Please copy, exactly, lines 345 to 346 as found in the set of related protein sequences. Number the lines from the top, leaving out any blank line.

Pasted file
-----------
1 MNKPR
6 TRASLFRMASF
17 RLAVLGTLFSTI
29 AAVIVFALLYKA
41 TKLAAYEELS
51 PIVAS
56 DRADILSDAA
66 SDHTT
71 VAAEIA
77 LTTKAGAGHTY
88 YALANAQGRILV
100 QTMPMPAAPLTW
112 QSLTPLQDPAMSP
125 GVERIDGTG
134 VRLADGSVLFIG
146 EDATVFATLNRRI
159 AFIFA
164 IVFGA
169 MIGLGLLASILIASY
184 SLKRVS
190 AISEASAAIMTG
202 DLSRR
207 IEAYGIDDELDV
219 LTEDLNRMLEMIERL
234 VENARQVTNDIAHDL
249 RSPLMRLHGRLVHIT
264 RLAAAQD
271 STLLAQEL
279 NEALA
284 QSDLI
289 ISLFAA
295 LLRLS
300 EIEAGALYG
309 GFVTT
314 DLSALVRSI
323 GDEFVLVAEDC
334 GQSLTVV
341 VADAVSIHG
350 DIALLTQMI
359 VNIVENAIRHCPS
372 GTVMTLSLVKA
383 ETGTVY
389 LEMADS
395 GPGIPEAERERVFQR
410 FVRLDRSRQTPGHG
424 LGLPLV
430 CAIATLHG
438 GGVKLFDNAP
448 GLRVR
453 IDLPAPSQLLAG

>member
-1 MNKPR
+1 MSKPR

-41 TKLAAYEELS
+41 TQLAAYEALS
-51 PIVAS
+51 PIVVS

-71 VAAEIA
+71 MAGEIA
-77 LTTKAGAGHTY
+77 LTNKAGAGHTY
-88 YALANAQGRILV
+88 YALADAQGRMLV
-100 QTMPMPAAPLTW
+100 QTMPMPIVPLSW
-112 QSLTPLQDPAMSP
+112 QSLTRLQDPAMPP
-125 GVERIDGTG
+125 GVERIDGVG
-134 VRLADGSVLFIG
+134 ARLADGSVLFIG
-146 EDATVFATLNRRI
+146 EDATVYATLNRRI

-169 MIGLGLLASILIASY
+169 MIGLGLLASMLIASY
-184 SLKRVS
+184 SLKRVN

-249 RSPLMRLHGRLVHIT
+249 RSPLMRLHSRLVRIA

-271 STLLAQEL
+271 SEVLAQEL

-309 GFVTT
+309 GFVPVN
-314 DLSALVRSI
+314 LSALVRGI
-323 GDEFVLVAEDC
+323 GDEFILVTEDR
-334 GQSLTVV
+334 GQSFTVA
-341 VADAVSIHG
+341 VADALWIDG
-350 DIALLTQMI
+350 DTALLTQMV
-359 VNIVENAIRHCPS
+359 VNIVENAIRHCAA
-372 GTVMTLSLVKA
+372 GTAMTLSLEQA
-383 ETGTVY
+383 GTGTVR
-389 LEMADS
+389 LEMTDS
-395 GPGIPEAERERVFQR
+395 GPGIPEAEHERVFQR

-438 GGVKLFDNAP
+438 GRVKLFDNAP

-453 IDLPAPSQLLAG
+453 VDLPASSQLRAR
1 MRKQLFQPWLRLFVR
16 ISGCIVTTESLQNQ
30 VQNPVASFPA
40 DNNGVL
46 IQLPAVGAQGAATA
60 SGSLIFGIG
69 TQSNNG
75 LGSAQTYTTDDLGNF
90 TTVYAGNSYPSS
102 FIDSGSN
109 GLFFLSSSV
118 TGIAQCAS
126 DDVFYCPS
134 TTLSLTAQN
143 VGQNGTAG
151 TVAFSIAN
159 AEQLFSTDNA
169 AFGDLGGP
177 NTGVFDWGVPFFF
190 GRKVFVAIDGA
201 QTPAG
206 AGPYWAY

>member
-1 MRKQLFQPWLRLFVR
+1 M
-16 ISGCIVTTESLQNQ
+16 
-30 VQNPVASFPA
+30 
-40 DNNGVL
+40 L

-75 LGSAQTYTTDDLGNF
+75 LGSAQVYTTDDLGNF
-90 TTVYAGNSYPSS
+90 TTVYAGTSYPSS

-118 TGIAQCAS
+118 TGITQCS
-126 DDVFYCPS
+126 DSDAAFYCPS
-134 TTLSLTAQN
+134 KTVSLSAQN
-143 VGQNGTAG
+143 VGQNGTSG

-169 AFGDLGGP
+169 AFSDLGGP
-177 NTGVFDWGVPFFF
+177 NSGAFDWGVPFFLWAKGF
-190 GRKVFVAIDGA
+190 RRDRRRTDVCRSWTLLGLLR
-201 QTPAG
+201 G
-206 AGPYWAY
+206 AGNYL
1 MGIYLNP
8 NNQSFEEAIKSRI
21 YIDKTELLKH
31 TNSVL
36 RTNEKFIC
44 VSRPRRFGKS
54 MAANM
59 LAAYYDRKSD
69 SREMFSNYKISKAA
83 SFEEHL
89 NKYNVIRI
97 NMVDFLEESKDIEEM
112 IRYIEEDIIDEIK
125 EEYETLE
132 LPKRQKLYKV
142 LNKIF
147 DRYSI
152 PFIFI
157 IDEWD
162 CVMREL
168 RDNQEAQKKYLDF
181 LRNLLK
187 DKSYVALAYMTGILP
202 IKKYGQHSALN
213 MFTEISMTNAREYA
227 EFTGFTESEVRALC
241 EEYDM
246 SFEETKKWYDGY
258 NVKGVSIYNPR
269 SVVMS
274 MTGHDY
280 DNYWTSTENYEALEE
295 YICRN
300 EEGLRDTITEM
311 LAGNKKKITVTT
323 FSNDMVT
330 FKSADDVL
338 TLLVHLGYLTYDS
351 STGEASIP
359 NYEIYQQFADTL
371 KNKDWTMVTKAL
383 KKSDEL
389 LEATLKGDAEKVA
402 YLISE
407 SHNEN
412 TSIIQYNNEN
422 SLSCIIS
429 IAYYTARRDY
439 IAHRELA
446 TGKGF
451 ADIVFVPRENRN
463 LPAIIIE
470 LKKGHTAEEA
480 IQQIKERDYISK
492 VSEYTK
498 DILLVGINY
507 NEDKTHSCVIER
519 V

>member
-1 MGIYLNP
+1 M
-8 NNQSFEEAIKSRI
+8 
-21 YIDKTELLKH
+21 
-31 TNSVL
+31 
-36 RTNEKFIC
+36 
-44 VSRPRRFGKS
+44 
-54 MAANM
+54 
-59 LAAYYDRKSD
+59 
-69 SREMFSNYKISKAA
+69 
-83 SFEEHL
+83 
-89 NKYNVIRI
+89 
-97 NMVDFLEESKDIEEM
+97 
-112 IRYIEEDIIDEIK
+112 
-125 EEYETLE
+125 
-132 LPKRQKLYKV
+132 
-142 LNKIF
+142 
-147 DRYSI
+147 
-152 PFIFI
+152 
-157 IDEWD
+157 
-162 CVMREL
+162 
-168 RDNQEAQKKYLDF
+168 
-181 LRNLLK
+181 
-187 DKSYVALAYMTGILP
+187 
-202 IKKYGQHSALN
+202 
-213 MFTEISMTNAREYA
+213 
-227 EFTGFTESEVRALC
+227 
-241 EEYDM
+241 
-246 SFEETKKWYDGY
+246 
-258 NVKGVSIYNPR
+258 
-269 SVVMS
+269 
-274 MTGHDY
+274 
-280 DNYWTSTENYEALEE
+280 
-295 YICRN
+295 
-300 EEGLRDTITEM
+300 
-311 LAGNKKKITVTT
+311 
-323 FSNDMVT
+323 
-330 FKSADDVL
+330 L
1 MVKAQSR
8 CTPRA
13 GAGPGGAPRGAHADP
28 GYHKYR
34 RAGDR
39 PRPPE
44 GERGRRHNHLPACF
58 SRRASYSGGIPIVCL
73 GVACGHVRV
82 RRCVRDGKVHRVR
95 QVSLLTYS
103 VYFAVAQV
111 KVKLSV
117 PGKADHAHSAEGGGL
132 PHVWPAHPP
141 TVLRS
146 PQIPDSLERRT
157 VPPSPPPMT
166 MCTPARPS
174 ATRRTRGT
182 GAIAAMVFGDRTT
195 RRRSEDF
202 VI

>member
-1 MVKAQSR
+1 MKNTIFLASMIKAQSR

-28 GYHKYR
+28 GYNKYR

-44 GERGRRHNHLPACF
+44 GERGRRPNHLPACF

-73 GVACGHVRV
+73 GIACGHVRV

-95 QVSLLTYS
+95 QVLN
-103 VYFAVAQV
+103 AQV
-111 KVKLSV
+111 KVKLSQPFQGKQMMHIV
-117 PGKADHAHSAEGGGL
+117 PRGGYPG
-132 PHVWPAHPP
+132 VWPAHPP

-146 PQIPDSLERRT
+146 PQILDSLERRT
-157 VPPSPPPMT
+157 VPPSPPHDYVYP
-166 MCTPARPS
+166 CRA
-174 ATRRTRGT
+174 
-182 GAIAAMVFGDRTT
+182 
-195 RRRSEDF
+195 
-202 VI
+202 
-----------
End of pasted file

+182 
-195 RRRSEDF